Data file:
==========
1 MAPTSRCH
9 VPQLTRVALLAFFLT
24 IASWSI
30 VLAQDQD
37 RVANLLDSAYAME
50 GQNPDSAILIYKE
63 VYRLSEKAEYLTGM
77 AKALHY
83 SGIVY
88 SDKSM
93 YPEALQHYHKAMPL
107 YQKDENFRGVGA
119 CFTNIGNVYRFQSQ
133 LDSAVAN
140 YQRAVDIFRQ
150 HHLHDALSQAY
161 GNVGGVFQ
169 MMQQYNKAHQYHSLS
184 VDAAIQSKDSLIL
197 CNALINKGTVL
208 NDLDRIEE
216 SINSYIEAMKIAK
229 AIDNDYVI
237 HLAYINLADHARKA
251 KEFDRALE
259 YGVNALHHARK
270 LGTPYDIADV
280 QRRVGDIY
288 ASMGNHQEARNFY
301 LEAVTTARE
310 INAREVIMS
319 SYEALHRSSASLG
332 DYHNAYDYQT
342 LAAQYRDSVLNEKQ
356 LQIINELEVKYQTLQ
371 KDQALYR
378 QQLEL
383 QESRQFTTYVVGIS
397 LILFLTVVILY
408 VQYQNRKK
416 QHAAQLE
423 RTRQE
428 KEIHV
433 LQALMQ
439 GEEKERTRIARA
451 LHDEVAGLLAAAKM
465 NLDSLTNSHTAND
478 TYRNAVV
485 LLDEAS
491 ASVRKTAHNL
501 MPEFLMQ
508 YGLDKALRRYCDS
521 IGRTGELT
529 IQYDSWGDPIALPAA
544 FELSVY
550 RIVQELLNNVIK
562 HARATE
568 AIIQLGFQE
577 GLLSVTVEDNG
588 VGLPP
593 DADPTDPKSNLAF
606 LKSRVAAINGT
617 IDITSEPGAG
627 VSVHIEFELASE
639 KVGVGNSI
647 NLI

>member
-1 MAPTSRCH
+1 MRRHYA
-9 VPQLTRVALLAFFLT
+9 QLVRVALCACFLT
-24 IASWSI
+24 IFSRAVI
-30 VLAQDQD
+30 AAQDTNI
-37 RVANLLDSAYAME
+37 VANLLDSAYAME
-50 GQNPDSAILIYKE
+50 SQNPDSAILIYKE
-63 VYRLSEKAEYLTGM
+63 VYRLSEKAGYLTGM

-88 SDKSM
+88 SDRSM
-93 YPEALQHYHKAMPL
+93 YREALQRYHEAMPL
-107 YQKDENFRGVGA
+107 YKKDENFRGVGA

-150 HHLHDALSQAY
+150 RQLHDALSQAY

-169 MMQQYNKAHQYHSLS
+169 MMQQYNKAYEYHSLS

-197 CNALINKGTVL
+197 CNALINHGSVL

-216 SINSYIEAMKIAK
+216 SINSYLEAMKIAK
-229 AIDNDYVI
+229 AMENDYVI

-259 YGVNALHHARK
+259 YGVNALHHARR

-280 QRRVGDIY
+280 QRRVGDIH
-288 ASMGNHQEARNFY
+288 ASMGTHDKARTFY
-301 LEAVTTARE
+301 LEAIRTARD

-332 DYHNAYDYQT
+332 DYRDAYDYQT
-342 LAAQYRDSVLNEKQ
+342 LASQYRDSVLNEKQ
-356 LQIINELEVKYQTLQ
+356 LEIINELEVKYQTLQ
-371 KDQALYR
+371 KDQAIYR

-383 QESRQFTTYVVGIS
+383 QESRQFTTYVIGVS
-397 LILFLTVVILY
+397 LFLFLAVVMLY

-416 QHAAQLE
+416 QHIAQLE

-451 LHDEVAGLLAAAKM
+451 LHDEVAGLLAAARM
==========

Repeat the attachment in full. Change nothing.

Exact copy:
1 MAPTSRCH
9 VPQLTRVALLAFFLT
24 IASWSI
30 VLAQDQD
37 RVANLLDSAYAME
50 GQNPDSAILIYKE
63 VYRLSEKAEYLTGM
77 AKALHY
83 SGIVY
88 SDKSM
93 YPEALQHYHKAMPL
107 YQKDENFRGVGA
119 CFTNIGNVYRFQSQ
133 LDSAVAN
140 YQRAVDIFRQ
150 HHLHDALSQAY
161 GNVGGVFQ
169 MMQQYNKAHQYHSLS
184 VDAAIQSKDSLIL
197 CNALINKGTVL
208 NDLDRIEE
216 SINSYIEAMKIAK
229 AIDNDYVI
237 HLAYINLADHARKA
251 KEFDRALE
259 YGVNALHHARK
270 LGTPYDIADV
280 QRRVGDIY
288 ASMGNHQEARNFY
301 LEAVTTARE
310 INAREVIMS
319 SYEALHRSSASLG
332 DYHNAYDYQT
342 LAAQYRDSVLNEKQ
356 LQIINELEVKYQTLQ
371 KDQALYR
378 QQLEL
383 QESRQFTTYVVGIS
397 LILFLTVVILY
408 VQYQNRKK
416 QHAAQLE
423 RTRQE
428 KEIHV
433 LQALMQ
439 GEEKERTRIARA
451 LHDEVAGLLAAAKM
465 NLDSLTNSHTAND
478 TYRNAVV
485 LLDEAS
491 ASVRKTAHNL
501 MPEFLMQ
508 YGLDKALRRYCDS
521 IGRTGELT
529 IQYDSWGDPIALPAA
544 FELSVY
550 RIVQELLNNVIK
562 HARATE
568 AIIQLGFQE
577 GLLSVTVEDNG
588 VGLPP
593 DADPTDPKSNLAF
606 LKSRVAAINGT
617 IDITSEPGAG
627 VSVHIEFELASE
639 KVGVGNSI
647 NLI

>member
-1 MAPTSRCH
+1 MRRHYA
-9 VPQLTRVALLAFFLT
+9 QLVRVALCACFLT
-24 IASWSI
+24 IFSRAVI
-30 VLAQDQD
+30 AAQDTNI
-37 RVANLLDSAYAME
+37 VANLLDSAYAME
-50 GQNPDSAILIYKE
+50 SQNPDSAILIYKE
-63 VYRLSEKAEYLTGM
+63 VYRLSEKAGYLTGM

-88 SDKSM
+88 SDRSM
-93 YPEALQHYHKAMPL
+93 YREALQRYHEAMPL
-107 YQKDENFRGVGA
+107 YKKDENFRGVGA

-150 HHLHDALSQAY
+150 RQLHDALSQAY

-169 MMQQYNKAHQYHSLS
+169 MMQQYNKAYEYHSLS

-197 CNALINKGTVL
+197 CNALINHGSVL

-216 SINSYIEAMKIAK
+216 SINSYLEAMKIAK
-229 AIDNDYVI
+229 AMENDYVI

-259 YGVNALHHARK
+259 YGVNALHHARR

-280 QRRVGDIY
+280 QRRVGDIH
-288 ASMGNHQEARNFY
+288 ASMGTHDKARTFY
-301 LEAVTTARE
+301 LEAIRTARD

-332 DYHNAYDYQT
+332 DYRDAYDYQT
-342 LAAQYRDSVLNEKQ
+342 LASQYRDSVLNEKQ
-356 LQIINELEVKYQTLQ
+356 LEIINELEVKYQTLQ
-371 KDQALYR
+371 KDQAIYR

-383 QESRQFTTYVVGIS
+383 QESRQFTTYVIGVS
-397 LILFLTVVILY
+397 LFLFLAVVMLY

-416 QHAAQLE
+416 QHIAQLE

-451 LHDEVAGLLAAAKM
+451 LHDEVAGLLAAARM